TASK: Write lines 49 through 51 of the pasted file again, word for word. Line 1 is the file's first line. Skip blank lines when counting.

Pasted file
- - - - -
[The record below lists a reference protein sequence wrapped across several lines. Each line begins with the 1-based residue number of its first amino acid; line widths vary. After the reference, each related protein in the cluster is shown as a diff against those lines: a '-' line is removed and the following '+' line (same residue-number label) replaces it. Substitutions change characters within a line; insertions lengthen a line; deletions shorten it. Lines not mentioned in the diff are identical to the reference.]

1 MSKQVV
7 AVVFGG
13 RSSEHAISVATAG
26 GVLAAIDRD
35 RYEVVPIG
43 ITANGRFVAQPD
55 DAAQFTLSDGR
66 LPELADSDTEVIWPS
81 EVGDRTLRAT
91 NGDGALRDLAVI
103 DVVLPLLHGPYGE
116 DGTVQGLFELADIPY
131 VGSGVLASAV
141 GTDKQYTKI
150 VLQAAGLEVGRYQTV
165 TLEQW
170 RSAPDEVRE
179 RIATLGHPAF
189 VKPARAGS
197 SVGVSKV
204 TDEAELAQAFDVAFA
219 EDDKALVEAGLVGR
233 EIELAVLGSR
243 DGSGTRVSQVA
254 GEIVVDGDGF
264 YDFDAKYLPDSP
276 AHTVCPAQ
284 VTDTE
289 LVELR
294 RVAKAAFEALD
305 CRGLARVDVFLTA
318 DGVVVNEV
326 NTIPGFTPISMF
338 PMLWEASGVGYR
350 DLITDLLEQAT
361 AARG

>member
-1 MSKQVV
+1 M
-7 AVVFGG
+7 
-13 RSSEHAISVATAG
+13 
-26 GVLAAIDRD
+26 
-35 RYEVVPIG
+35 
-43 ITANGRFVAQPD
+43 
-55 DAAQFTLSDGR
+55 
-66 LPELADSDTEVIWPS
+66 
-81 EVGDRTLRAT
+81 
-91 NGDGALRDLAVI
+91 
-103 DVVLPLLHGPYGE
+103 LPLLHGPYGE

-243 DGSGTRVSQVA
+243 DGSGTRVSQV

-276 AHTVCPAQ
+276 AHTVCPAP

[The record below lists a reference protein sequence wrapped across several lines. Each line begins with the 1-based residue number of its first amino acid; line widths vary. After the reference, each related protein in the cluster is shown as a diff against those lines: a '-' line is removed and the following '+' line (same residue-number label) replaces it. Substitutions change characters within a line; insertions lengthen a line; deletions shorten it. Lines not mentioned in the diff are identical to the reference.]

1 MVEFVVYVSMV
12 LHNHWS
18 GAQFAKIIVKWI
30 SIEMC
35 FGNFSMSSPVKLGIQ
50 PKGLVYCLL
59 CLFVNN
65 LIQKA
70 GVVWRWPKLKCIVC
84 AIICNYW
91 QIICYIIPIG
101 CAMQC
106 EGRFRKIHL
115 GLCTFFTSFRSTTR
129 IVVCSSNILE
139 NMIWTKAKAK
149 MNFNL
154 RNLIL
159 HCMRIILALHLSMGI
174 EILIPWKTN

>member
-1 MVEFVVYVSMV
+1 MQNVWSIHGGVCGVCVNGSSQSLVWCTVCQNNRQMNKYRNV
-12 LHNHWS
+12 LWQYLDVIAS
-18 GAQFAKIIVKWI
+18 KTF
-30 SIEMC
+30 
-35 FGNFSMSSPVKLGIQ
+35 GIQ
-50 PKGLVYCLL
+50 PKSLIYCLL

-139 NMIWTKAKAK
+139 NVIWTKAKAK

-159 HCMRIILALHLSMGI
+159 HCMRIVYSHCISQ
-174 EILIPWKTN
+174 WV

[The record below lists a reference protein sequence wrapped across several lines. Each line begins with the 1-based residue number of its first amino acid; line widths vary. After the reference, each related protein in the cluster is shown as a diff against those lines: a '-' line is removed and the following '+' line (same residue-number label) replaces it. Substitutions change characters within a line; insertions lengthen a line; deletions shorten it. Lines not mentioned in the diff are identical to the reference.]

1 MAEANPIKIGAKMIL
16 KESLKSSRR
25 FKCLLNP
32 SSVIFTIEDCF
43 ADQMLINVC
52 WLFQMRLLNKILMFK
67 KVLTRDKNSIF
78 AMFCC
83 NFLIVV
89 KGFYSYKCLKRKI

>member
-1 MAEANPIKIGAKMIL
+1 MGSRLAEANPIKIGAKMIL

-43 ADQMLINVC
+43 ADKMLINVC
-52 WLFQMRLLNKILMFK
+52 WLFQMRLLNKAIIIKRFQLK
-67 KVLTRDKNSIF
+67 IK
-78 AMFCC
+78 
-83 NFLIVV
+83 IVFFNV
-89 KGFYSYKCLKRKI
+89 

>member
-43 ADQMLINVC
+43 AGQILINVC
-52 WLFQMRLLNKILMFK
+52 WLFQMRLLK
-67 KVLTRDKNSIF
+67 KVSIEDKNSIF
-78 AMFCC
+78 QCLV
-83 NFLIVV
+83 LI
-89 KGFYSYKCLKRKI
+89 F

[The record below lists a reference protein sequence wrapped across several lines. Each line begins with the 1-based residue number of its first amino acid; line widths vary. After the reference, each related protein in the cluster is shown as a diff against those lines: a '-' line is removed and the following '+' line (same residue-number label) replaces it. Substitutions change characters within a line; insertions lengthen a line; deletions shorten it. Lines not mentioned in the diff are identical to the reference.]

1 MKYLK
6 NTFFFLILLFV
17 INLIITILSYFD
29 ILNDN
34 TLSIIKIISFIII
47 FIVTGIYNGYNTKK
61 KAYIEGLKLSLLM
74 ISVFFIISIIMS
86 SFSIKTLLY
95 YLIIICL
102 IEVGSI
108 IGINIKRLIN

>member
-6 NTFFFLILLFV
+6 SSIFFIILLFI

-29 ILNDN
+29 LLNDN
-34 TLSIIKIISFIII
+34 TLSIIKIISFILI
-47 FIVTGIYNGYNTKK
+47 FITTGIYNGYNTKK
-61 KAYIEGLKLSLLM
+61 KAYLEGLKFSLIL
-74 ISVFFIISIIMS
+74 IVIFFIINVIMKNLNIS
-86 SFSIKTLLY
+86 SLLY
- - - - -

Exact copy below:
-43 ITANGRFVAQPD
+43 
-55 DAAQFTLSDGR